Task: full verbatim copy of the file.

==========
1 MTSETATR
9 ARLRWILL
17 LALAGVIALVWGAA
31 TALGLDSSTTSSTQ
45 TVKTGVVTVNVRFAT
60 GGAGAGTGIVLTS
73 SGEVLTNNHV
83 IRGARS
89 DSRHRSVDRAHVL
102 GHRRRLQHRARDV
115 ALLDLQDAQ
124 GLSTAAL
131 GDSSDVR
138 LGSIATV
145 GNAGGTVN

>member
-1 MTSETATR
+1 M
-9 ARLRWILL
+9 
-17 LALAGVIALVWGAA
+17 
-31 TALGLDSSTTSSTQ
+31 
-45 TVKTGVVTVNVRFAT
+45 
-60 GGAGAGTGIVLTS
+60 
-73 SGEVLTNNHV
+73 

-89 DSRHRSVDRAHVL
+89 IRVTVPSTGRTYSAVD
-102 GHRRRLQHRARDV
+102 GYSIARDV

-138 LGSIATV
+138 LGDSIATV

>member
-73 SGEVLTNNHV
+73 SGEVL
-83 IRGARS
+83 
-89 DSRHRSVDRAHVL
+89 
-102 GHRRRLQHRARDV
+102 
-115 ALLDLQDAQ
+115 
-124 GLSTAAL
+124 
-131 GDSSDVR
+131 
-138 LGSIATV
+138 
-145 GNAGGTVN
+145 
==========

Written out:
1 MTSETATR
9 ARLRWILL
17 LALAGVIALVWGAA
31 TALGLDSSTTSSTQ
45 TVKTGVVTVNVRFAT
60 GGAGAGTGIVLTS
73 SGEVLTNNHV
83 IRGARS
89 DSRHRSVDRAHVL
102 GHRRRLQHRARDV
115 ALLDLQDAQ
124 GLSTAAL
131 GDSSDVR
138 LGSIATV
145 GNAGGTVN

>member
-1 MTSETATR
+1 M
-9 ARLRWILL
+9 
-17 LALAGVIALVWGAA
+17 
-31 TALGLDSSTTSSTQ
+31 
-45 TVKTGVVTVNVRFAT
+45 
-60 GGAGAGTGIVLTS
+60 
-73 SGEVLTNNHV
+73 

-89 DSRHRSVDRAHVL
+89 IRVTVPSTGRTYSAVD
-102 GHRRRLQHRARDV
+102 GYSIARDV

-138 LGSIATV
+138 LGDSIATV

>member
-73 SGEVLTNNHV
+73 SGEVL
-83 IRGARS
+83 
-89 DSRHRSVDRAHVL
+89 
-102 GHRRRLQHRARDV
+102 
-115 ALLDLQDAQ
+115 
-124 GLSTAAL
+124 
-131 GDSSDVR
+131 
-138 LGSIATV
+138 
-145 GNAGGTVN
+145 